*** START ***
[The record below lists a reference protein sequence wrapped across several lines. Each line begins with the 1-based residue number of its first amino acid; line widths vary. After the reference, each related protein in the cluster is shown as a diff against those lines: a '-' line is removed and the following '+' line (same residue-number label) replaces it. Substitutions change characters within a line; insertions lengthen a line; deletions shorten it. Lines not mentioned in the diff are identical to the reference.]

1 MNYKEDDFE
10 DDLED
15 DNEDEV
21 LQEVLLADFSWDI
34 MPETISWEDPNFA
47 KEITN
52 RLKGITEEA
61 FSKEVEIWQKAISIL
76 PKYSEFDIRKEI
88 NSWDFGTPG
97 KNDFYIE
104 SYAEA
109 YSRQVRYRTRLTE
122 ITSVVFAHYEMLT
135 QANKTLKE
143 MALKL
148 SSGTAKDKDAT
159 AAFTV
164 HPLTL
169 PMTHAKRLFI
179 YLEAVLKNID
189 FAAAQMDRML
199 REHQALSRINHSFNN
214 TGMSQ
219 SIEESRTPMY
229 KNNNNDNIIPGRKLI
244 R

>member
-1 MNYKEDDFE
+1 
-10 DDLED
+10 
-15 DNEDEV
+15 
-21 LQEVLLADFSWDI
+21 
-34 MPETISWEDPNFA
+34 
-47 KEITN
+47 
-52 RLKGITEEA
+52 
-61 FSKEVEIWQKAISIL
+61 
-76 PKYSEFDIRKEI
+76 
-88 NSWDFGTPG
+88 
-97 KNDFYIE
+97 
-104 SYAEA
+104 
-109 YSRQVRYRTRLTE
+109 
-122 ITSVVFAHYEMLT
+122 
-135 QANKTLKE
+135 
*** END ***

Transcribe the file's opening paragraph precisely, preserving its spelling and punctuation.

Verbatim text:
[The record below lists a reference protein sequence wrapped across several lines. Each line begins with the 1-based residue number of its first amino acid; line widths vary. After the reference, each related protein in the cluster is shown as a diff against those lines: a '-' line is removed and the following '+' line (same residue-number label) replaces it. Substitutions change characters within a line; insertions lengthen a line; deletions shorten it. Lines not mentioned in the diff are identical to the reference.]